Olivia Wilde (left) and Reed Morano (right) revealed their collaborative process behind "Meadowland" at the 2015 Tribeca Film Festival. Monica Castillo/IBTimes

A gut-wrenching Tribeca Film Festival premiere, “Meadowland” starts with a devastating scene. Doting parents Sarah and Phil (Olivia Wilde and Luke Wilson) stop at a gas station for snacks while their boy heads to the restroom. Minutes pass and their young son, Jessie, hasn't returned. They ask for the restroom to be opened, and to their horror, he’s not there. A backdoor leading to the garage is their only clue to what happened.

New mom Olivia Wilde pours her heart into the role. Time has passed but Sarah has never fully recovered from her son's abduction; her job as a teacher reminds her daily of his absence. Wilson shows great compassion in the role of a father closer to accepting the fact his son is probably dead. He's a police officer, and his failure to protect Jessie also wears on him.

Director Reed Morano reflected on the difficult opening scene. "I didn’t want it to fall into the typical conventions," she explained. " ‘OK, something bad is about to happen, this is a thriller.’ " Morano said she avoided showing the couple’s son going into the bathroom and instead followed the parents around the store.

"It was very true to life," Wilde added. "We wanted to show that tragic realism, and when you play it back in your mind, what would I have done differently?” The actress notes the innocuous scene immediately before, when the family is pulling into the gas station, has a tone that recurs in the movie. “It’s a real-life, real parenting moment, where not everyone is completely 100 percent focused on each other.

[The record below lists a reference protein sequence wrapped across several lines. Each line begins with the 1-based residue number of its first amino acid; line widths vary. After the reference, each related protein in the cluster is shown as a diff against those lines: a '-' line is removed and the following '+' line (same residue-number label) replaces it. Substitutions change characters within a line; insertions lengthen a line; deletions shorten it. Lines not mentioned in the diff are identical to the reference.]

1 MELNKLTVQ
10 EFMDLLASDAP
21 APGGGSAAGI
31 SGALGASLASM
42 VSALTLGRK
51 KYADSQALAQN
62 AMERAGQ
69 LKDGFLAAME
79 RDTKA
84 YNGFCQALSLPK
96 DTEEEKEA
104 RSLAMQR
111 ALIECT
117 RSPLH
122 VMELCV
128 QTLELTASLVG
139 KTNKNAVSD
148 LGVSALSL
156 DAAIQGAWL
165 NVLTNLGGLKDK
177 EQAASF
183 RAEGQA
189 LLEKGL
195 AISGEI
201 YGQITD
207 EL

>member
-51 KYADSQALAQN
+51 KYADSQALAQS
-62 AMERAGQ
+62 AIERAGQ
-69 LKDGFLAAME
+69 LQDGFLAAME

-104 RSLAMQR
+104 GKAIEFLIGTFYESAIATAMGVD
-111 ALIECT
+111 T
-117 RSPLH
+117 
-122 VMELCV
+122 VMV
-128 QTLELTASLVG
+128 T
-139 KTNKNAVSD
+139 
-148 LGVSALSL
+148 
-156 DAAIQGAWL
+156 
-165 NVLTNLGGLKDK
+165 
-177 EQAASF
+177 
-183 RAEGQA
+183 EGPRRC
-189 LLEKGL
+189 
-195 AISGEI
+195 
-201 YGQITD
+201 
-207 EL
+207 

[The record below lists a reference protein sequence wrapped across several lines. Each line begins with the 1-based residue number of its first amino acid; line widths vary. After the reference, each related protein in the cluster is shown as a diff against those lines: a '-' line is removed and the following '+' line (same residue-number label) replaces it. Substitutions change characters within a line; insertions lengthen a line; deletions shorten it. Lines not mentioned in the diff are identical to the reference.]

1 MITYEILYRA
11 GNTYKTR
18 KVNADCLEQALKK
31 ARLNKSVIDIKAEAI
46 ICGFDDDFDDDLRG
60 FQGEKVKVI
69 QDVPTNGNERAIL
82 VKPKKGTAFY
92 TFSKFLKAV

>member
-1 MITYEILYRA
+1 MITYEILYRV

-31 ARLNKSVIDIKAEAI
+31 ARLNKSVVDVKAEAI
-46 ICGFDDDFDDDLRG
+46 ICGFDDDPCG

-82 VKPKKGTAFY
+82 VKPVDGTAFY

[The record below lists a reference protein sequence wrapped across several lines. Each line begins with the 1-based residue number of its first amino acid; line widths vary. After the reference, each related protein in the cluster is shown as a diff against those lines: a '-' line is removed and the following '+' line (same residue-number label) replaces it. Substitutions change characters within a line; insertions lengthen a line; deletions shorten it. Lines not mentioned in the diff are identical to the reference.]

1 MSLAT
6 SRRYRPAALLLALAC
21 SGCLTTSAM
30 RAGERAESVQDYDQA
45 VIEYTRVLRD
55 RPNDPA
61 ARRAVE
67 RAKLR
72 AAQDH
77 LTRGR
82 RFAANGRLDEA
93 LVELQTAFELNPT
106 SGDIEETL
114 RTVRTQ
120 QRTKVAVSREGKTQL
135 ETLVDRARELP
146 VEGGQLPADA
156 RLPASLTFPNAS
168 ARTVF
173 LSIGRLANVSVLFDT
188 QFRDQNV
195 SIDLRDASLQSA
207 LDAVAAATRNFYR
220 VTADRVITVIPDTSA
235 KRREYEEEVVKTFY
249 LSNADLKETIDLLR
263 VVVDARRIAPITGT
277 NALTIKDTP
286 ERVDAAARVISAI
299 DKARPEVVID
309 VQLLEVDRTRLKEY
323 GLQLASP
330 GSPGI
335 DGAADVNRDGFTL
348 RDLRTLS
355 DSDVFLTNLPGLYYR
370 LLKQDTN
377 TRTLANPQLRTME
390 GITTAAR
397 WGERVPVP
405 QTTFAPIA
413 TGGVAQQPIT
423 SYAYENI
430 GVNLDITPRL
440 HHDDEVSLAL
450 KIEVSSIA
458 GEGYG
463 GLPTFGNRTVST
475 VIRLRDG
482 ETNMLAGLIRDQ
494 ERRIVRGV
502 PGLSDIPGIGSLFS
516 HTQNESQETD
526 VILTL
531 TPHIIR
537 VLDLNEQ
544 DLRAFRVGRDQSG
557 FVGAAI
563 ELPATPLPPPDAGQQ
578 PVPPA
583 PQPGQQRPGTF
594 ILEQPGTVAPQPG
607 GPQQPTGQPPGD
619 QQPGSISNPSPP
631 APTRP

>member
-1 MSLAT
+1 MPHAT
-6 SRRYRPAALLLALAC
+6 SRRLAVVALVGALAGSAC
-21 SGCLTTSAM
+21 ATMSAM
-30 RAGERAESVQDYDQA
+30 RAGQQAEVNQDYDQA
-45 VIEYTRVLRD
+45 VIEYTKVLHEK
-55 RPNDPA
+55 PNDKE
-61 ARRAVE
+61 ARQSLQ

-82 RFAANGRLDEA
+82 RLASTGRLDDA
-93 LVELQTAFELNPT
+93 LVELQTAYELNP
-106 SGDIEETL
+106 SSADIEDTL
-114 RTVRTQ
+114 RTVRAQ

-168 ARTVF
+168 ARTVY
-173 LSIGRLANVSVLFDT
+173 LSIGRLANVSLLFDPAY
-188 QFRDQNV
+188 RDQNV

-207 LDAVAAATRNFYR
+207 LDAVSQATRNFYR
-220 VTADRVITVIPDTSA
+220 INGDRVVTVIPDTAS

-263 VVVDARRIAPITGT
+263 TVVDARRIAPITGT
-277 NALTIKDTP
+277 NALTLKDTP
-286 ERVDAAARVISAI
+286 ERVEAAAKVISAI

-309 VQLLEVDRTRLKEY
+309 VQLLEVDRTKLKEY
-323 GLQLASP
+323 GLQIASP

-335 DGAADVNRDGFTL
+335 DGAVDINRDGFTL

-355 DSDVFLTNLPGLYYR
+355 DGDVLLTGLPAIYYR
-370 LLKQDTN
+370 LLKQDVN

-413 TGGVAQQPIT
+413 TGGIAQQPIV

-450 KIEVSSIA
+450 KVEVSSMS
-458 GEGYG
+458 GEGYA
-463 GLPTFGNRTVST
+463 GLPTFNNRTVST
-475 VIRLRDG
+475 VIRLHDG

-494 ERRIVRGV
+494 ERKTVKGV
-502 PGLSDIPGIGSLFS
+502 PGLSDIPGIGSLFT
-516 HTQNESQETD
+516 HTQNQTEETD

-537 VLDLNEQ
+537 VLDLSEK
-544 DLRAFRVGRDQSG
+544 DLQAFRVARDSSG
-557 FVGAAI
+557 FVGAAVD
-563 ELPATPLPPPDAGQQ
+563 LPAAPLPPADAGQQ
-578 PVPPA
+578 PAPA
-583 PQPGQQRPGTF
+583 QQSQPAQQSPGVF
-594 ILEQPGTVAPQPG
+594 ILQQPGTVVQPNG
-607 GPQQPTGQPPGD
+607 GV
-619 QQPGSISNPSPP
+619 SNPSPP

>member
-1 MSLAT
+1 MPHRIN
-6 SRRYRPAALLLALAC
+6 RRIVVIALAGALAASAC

“That’s how Sarah’s remembering her last moments with him,” Wilde continued. “She remembers his cookies, his little voice. She remembers the small moments when looking at Phil.” It’s those small moments where “Meadowlands” really excels. Wilde takes control of so many of these still pauses with a soulful sadness.

“When she goes back into her mind, she thinks who was there. When was the last time that I touched him?” Wilde said she worked closely with Morano to craft the tone of the movie with these moments. There were debates as to what to show in that opening scene, but Morano opted not to reveal the hidden bathroom door or any other foreshadowing of Jessie’s disappearance.

Morano is not unfamiliar with dark topics. Her previous credits, as a cinematographer, include “The Skeleton Twins” and “Kill Your Darlings.” “Meadowland” is her directorial debut, and although dark, the movie does end on a high note. “If you don’t end this with a ray of light at the end of the tunnel, people would hate us,” she joked.

“Meadowland” screens once more at the Tribeca Film Festival, which runs until April 26 in New York City. Check out what Olivia Wilde had to say about her role in this Tribeca panel.